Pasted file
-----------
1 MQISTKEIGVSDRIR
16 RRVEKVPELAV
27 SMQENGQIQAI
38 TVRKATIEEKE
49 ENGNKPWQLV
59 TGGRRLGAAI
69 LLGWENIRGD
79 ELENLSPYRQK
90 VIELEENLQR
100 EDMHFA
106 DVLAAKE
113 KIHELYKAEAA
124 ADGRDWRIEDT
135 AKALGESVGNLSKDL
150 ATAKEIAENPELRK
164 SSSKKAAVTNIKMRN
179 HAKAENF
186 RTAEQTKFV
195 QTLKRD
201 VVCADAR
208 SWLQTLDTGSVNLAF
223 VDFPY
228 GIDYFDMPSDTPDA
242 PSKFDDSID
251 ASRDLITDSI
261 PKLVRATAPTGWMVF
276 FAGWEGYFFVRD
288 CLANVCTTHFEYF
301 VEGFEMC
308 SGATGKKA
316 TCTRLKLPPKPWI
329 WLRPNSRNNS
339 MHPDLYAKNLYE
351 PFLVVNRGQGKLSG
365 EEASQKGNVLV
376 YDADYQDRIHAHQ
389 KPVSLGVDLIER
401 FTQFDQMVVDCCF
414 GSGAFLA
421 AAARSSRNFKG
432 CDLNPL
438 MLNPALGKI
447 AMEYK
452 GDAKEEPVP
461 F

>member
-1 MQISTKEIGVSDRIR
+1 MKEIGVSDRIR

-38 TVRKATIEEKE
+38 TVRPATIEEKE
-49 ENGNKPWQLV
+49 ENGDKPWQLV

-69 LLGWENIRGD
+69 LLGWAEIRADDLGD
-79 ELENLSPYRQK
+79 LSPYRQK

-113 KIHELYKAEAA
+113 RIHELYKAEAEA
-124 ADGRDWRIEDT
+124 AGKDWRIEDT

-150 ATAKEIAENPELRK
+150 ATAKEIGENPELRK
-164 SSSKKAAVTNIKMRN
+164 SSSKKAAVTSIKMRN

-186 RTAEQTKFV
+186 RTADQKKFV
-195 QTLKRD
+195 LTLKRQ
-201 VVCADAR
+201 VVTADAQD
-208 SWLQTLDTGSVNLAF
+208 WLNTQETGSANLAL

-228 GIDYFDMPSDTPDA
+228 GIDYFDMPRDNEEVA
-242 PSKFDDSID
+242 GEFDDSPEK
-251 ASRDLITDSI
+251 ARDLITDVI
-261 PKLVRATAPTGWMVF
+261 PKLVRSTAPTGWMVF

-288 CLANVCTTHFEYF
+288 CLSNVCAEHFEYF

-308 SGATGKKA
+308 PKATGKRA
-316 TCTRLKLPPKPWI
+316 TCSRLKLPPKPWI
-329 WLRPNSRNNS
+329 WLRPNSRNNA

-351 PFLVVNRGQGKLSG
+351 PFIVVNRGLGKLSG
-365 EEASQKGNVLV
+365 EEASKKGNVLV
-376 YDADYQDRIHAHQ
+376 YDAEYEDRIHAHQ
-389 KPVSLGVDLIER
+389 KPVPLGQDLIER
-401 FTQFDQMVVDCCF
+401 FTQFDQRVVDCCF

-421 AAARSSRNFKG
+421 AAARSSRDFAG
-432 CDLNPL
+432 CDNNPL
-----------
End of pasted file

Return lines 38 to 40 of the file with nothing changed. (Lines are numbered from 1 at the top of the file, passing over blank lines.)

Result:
401 FTQFDQMVVDCCF
414 GSGAFLA
421 AAARSSRNFKG